Their income in retirement is heavily dependent on job pensions
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Aug 28, 2020 • • 5 minute read
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A couple we’ll call Geoff, 61, and Mary, 53, live in B.C. They have $2.5 million in assets, no liabilities and a pressing question — what is the most financially advantageous way to structure their retirement? They are frugal, thoughtful, but worried about what is to come. Their income in retirement will be heavily dependent on job pensions. But those pensions will not be enough to maintain their way of life. They need to develop their investments and to control investment fees.
Half of their net worth is in their $1.245 million house, the other half in a blend of registered investments, non-registered investments and cash. Their problem is not just attaining a retirement income goal, but maintaining income after death of the first partner. Their largest asset, the money run by pension funds, is not in their control. Building assets will remain a means to control their futures.
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Future income components
Geoff has already retired from an administrative job. His monthly income is $3,648 composed of $584 CPP and $3,064 from former employers’ pension plans. Mary generates $4,880 per month before tax from two jobs in health care. Present investment income adds $2,300 per month for total monthly income of $10,828 before tax and about $8,320 after tax.
The goal is to sustain monthly after-tax income of $7,300, which is $1,020 less than present allocations. Their issue — is this level of income achievable and sustainable for what could be a three- or even four-decade retirement?
It’s important to dissect the couple’s investment incomes and job pensions to determine if Geoff and Mary can achieve and maintain their goal. Family Finance asked Graeme Egan, head of CastleBay Wealth Management in Vancouver, to work with the couple to calculate future retirement income. He notes that about two-thirds of retirement income will come from job pensions. The critical problem will be to maintain steady investment income.
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Mary wants to retire in two years at age 55. She expects to be fully retired at age 60. Mary will have two pensions. One pays $485 per month at 55 or $829 per month at 60. A second pension will pay $1,692 per month at 55 including a bridge to 65 or $2,318 per month at 60. She can add CPP benefits of $632 per month at age 60 or $886 per month at 65.
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Geoff and Mary have $1,255,532 in RRSPs and TFSAs and non-registered accounts. If annuitized at three per cent for 42 years, that sum would generate $4,300 per month to Mary’s age 95. $530 of that monthly sum would be untaxed TFSA cash flow.
When Mary is 55 in two years, she will have monthly pension income of $2,177 including $459 bridges to 65. Along with Geoff’s $3,648 monthly income, they will have a total of $5,825 monthly base pension income before tax plus $3,770 taxable investment income and $530 TFSA cash flow for total income of $10,125. After splits of eligible income, 17 per cent average tax and no tax on TFSA cash flow, they would have $8,500 to spend. They would surpass the target $7,300 per month with ease.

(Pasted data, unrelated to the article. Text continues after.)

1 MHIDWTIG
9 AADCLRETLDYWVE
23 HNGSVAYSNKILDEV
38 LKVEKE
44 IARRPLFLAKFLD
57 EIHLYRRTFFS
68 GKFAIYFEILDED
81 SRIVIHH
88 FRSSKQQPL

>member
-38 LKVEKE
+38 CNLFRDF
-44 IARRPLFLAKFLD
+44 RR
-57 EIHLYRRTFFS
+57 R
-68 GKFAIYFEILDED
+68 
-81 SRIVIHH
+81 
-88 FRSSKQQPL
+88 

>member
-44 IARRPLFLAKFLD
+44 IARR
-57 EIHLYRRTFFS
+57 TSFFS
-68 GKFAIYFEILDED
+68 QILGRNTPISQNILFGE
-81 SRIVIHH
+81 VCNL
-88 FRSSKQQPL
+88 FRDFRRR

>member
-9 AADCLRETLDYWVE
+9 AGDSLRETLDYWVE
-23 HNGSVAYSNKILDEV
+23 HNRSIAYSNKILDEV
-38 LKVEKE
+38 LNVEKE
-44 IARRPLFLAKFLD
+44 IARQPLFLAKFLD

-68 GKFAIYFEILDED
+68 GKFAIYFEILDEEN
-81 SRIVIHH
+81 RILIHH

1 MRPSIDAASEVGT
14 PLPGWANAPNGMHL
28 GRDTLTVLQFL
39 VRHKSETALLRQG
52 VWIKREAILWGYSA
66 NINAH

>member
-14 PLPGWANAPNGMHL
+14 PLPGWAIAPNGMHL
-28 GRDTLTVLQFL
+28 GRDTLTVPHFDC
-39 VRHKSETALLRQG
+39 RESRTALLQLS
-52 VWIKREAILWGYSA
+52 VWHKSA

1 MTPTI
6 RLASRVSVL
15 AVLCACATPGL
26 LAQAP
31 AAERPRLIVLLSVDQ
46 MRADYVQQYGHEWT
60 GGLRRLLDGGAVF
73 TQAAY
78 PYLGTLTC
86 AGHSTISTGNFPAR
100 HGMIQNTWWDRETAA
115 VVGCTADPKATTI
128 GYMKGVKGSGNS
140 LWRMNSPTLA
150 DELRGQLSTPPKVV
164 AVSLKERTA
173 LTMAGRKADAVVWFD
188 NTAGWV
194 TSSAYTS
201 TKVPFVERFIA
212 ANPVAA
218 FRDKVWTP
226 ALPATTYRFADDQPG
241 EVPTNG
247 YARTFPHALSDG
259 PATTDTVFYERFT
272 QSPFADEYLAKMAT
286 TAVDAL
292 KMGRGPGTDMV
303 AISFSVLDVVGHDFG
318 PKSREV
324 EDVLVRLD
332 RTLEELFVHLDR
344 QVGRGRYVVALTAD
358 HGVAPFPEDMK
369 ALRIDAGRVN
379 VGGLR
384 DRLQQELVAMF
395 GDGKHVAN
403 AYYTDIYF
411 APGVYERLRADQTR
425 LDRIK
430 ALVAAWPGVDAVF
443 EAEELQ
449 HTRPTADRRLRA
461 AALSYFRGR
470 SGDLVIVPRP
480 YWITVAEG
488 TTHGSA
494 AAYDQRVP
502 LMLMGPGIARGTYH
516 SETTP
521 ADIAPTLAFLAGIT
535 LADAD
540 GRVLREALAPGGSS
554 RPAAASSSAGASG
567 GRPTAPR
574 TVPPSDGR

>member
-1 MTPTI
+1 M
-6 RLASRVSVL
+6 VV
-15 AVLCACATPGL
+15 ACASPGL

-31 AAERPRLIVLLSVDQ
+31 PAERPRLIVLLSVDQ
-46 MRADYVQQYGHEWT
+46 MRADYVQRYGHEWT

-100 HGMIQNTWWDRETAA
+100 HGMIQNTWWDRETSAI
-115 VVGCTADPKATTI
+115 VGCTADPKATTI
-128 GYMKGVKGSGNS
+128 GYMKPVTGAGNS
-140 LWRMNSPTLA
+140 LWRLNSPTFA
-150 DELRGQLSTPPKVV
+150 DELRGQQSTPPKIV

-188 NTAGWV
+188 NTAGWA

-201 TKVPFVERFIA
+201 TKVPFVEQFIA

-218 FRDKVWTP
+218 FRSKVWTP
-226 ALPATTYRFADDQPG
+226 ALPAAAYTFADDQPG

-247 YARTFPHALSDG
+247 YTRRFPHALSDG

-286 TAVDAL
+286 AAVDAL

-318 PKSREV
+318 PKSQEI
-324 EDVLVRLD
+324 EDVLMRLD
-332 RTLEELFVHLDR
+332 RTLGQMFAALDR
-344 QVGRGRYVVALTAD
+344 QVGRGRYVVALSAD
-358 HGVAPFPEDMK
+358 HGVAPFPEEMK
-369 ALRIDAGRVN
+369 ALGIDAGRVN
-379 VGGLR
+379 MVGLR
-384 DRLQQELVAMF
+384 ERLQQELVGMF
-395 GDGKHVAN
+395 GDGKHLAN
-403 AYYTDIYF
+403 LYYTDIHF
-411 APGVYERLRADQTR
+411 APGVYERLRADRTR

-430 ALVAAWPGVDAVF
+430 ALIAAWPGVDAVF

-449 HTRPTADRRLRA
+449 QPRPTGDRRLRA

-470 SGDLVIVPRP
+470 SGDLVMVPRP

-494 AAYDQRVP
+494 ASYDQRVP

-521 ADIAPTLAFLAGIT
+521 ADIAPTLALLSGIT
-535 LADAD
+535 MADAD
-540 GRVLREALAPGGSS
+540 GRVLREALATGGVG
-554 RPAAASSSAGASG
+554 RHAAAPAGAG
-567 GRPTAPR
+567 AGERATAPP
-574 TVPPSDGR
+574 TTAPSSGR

When Geoff reaches 65 in four years, he can add Old Age Security at $613 per month at present rates. That will boost monthly family income to $10,738. After splits and 18 per cent average tax, they would have $8,900 to spend each month.
When Mary reaches 65 in 12 years, she will gain $613 per month from Old Age Security. Her pensions will lose their $459 bridge to 65. She could add CPP of $988 per month. Family income would rise to $11,880 per month and after 18 per cent average tax they would have $9,840 per month to spend.
Protecting retirement income
At present, their portfolio is mostly in one chartered bank’s mutual funds. They pay management fees up to 2.5 per cent depending on the assets managed. They could save money by shifting management to a private portfolio manager with lower fees. With a custom portfolio, in their non-registered accounts they would not pay taxes on their funds’ sales of assets to meet other fund investors’ demands for cash. Those sales can trigger gains for investors remaining in the funds even if their units have lost value. However, with a portfolio individually managed and thus not connected to other investors’ needs, this form of tax inefficiency could be avoided. The couple could ride out slumps without having to pay taxes for other investors’ needs.
The couple’s TFSAs, which have a present value of $154,832 including appreciation, are topped up. They can add $6,000 per year each going forward. The TFSAs will be a source of income should other sources fall short, Egan notes. Geoff and Mary’s $1.245 million house could be downsized to provide capital for investment to maintain retirement income. Investment income will be the backstop for drops in pension income caused by unindexed and inadequately indexed payouts failing to keep up with rising prices.
Their budgets will be stressed by the death of the first partner. Survivor benefits are typically 60 per cent of the base pension. In this case, given that Geoff is appreciably older than Mary, another pension problem will be loss of one OAS benefit, most of one CPP benefit and the opportunity to split her income with Geoff. The survivor could have less income yet wind up in a higher tax bracket.
Changing survivor benefits on pensions is usually not possible. They can reduce the survivor’s potential future income drop by investing savings to build a reserve for income loss when the first partner passes away. “That will improve the survivor’s odds of keeping the house and way of life,” Egan concludes.
Retirement stars: 4 **** out of 5
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